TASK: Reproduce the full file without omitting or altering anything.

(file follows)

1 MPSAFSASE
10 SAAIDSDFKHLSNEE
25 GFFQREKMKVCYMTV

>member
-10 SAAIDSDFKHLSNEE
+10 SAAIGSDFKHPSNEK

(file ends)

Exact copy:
1 MPSAFSASE
10 SAAIDSDFKHLSNEE
25 GFFQREKMKVCYMTV

>member
-10 SAAIDSDFKHLSNEE
+10 SAAIGSDFKHPSNEK